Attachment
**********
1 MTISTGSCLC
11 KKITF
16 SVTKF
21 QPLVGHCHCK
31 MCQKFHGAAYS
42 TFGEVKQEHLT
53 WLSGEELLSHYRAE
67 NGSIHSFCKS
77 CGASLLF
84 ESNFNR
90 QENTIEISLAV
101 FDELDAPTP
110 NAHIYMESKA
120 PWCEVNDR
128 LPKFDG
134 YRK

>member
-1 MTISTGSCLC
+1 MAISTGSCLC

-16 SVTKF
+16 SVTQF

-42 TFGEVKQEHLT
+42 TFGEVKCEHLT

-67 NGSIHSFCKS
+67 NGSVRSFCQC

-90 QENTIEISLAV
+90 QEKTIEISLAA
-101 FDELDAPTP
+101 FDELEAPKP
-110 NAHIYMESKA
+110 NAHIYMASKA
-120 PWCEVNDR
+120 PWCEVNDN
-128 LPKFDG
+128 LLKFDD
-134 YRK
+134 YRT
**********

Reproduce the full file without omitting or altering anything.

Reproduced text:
1 MTISTGSCLC
11 KKITF
16 SVTKF
21 QPLVGHCHCK
31 MCQKFHGAAYS
42 TFGEVKQEHLT
53 WLSGEELLSHYRAE
67 NGSIHSFCKS
77 CGASLLF
84 ESNFNR
90 QENTIEISLAV
101 FDELDAPTP
110 NAHIYMESKA
120 PWCEVNDR
128 LPKFDG
134 YRK

>member
-1 MTISTGSCLC
+1 MAISTGSCLC

-16 SVTKF
+16 SVTQF

-42 TFGEVKQEHLT
+42 TFGEVKCEHLT

-67 NGSIHSFCKS
+67 NGSVRSFCQC

-90 QENTIEISLAV
+90 QEKTIEISLAA
-101 FDELDAPTP
+101 FDELEAPKP
-110 NAHIYMESKA
+110 NAHIYMASKA
-120 PWCEVNDR
+120 PWCEVNDN
-128 LPKFDG
+128 LLKFDD
-134 YRK
+134 YRT